There's no such thing as a hypoallergenic dog breed, although some individual dogs may cause fewer allergy symptoms than others.
Many people think that pet allergies are caused by a dog's or cat's fur, but the real source of pet allergies is often a protein that's in the saliva and urine of dogs and cats. This protein sticks to the dead, dried flakes (dander) from your pet's skin.
Some dog breeds are marketed as hypoallergenic because they don't shed fur or they shed very little. Because these dogs don't shed, the allergy-causing dander that sticks to their fur doesn't get released into the air or onto the floor as much as with a shedding dog. But while you may have less dog hair with a nonshedding dog, no dog breed is hypoallergenic.
If you're allergic to dogs, but still want to have one, consider the following tips to reduce your allergy symptoms:
- Choose a smaller dog, which will shed less dander than will a larger dog.
- Keep your pet out of your bedroom and other rooms in which you spend a lot of time.
- Keep your pet outside, if weather permits.
- Bathe your pet weekly to remove dander from its coat.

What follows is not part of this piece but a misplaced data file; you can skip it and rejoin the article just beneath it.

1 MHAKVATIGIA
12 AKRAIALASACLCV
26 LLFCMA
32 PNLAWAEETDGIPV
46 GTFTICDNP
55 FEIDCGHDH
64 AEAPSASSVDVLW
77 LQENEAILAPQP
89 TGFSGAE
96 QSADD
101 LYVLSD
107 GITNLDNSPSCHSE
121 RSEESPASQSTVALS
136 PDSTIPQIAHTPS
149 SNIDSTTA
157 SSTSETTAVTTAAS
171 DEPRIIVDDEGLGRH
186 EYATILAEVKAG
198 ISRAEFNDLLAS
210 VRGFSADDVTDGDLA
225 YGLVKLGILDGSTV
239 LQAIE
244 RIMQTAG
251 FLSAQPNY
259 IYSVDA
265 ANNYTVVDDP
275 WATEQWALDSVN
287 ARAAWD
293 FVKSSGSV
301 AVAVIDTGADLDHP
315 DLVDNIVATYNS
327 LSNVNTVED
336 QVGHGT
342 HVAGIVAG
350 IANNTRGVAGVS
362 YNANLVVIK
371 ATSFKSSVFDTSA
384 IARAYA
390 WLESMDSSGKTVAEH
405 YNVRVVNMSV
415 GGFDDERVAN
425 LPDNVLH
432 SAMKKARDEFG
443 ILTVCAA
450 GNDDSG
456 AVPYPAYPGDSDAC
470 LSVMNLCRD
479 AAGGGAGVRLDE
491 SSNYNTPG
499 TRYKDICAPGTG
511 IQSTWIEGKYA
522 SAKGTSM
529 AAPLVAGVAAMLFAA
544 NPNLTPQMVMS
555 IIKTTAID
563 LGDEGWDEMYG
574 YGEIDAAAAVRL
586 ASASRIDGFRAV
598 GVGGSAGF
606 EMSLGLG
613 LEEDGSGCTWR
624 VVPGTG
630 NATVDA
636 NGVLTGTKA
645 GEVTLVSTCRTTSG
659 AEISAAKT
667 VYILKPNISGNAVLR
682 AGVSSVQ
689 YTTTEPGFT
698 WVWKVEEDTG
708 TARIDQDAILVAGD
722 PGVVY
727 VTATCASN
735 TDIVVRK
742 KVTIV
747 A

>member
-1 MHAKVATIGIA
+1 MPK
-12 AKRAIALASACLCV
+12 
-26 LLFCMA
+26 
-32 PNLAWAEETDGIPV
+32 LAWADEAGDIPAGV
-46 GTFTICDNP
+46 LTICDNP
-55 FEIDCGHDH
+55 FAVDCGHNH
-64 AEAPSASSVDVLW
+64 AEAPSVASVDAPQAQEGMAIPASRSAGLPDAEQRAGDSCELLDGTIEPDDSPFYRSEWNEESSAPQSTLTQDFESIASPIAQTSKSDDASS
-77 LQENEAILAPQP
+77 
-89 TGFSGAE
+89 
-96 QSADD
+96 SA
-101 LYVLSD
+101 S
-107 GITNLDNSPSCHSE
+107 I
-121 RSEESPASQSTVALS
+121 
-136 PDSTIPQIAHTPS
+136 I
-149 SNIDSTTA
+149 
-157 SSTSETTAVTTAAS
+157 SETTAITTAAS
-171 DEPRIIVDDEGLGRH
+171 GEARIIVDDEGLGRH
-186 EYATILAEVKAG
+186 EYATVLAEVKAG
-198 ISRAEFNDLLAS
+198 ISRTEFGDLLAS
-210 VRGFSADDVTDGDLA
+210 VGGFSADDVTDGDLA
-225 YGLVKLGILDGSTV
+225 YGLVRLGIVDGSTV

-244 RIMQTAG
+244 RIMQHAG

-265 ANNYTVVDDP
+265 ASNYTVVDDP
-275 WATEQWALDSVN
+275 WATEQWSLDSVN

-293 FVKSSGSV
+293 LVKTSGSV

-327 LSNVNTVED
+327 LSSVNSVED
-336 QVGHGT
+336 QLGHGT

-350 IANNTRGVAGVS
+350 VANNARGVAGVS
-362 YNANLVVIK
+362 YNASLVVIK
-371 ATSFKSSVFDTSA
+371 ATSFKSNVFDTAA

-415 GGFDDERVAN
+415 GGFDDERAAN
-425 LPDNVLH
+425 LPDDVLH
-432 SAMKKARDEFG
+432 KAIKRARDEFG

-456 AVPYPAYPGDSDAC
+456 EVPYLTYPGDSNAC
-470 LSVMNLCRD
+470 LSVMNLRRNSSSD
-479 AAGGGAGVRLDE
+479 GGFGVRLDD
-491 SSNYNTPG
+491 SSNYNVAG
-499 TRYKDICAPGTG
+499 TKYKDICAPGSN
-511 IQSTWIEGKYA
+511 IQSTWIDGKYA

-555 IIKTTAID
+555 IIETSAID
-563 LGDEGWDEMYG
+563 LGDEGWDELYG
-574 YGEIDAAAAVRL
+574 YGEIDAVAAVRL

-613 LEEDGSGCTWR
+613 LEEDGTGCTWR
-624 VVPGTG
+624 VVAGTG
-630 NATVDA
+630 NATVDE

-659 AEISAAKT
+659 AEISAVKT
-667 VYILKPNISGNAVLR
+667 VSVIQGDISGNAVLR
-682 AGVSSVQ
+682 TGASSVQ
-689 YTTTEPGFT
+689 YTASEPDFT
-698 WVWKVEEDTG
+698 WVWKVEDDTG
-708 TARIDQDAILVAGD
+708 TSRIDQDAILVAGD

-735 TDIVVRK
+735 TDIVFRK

- Choose carpet-free flooring, or shampoo your carpet regularly.
- Use a high-efficiency particulate air (HEPA) purifier and vent filters to help reduce airborne pet allergens.
Oct. 14, 2016
- Pet allergy: Are you allergic to dogs or cats? Asthma and Allergy Foundation of America. http://www.aafa.org/page/pet-dog-cat-allergies.aspx. Accessed May 25, 2016.
- Pet allergies. American College of Allergy, Asthma & Immunology. http://acaai.org/allergies/types/pet-allergy. Accessed May 25, 2016.
- Wright LS, et al. Environmental remediation in the treatment of allergy and asthma: Latest updates. Current Allergy and Asthma Reports. 2014;3:419.
- Ownby D, et al. Recent understandings of pet allergies. F1000Research. 2016;5:108. http://f1000research.com/articles/5-108/v1. Accessed May 25, 2016.